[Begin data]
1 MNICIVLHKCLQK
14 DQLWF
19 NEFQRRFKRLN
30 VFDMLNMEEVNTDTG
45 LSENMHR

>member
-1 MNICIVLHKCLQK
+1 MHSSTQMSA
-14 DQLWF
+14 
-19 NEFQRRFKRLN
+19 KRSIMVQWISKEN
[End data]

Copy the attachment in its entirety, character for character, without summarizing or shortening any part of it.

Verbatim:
1 MNICIVLHKCLQK
14 DQLWF
19 NEFQRRFKRLN
30 VFDMLNMEEVNTDTG
45 LSENMHR

>member
-1 MNICIVLHKCLQK
+1 MHSSTQMSA
-14 DQLWF
+14 
-19 NEFQRRFKRLN
+19 KRSIMVQWISKEN